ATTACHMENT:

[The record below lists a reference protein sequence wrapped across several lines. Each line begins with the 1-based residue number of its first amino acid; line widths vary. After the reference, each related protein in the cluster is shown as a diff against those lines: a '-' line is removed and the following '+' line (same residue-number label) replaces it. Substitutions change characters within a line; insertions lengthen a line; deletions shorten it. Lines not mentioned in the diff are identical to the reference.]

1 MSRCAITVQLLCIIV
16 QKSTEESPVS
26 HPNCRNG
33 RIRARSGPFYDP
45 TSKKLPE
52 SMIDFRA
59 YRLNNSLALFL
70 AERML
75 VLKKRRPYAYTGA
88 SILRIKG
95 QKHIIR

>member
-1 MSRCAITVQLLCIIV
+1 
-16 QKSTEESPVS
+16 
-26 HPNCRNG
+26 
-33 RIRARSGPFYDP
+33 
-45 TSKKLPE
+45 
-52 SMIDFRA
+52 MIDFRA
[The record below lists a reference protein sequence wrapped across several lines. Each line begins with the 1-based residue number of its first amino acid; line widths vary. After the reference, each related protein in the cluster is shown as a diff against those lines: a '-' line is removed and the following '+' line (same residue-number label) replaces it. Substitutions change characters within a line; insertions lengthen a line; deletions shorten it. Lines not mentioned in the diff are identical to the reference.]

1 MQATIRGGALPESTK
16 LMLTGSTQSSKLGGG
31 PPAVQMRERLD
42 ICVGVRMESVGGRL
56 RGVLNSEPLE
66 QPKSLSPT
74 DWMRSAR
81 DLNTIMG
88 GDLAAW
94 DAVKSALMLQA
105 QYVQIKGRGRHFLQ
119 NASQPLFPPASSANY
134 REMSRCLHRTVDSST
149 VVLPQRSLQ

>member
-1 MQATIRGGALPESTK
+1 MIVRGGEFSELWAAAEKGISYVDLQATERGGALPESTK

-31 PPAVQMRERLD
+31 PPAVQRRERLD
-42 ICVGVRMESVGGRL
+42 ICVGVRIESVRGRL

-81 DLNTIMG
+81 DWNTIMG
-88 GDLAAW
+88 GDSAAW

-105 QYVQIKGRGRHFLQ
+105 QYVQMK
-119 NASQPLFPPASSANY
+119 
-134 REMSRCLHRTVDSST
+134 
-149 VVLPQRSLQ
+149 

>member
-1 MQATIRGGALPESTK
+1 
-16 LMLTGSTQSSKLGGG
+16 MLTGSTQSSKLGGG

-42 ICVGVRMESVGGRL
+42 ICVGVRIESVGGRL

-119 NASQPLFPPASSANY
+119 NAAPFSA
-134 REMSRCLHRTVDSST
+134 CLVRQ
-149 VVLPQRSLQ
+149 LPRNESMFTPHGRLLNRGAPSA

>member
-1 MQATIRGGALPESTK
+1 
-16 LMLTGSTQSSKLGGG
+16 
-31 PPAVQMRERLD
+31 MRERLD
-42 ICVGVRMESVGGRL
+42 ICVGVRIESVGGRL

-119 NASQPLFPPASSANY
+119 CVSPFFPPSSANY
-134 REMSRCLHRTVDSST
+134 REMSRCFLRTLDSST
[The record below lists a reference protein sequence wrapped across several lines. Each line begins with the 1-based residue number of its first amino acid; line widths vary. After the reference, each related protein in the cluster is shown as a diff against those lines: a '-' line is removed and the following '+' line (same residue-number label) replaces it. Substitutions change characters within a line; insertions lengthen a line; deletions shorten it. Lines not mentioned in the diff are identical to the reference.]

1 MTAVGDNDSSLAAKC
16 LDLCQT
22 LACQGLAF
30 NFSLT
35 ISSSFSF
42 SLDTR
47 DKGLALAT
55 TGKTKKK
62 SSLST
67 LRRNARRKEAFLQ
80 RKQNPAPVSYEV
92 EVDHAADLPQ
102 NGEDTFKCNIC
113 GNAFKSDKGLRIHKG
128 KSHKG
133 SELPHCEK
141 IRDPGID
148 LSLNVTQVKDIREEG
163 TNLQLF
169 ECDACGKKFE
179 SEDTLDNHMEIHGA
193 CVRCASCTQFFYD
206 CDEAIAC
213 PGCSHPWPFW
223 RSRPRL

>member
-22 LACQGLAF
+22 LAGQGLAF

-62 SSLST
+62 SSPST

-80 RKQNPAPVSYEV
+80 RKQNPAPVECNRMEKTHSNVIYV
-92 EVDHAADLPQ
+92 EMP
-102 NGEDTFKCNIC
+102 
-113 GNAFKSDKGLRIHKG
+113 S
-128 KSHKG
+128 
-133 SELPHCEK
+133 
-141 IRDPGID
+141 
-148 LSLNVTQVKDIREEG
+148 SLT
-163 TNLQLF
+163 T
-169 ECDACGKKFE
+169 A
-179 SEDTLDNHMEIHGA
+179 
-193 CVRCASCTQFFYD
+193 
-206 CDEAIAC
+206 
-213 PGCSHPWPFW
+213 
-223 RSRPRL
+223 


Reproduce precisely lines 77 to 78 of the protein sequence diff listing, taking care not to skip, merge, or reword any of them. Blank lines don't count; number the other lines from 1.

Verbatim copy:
+16 
-31 PPAVQMRERLD